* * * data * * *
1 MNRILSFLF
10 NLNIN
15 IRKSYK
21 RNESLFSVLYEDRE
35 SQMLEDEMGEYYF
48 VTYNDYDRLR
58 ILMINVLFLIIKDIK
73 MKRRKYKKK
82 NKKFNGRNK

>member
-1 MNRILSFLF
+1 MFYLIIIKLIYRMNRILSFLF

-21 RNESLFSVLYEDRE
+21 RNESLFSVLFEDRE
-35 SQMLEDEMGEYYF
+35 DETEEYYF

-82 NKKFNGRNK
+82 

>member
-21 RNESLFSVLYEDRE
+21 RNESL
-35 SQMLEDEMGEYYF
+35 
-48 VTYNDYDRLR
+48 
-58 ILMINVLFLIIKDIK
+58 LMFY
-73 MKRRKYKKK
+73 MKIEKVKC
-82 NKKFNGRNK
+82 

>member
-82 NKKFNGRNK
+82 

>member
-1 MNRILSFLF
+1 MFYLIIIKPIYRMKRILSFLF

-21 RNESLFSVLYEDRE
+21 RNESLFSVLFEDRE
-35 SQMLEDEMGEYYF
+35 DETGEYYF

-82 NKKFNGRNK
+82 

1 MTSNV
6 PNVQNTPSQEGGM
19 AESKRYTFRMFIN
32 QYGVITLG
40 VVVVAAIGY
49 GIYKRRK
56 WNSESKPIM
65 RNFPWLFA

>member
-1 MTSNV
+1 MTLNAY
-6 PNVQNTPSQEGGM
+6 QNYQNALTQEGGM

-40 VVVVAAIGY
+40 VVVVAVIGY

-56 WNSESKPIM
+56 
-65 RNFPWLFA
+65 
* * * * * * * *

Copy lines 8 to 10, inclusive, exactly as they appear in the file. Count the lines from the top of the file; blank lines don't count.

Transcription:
73 MKRRKYKKK
82 NKKFNGRNK

>member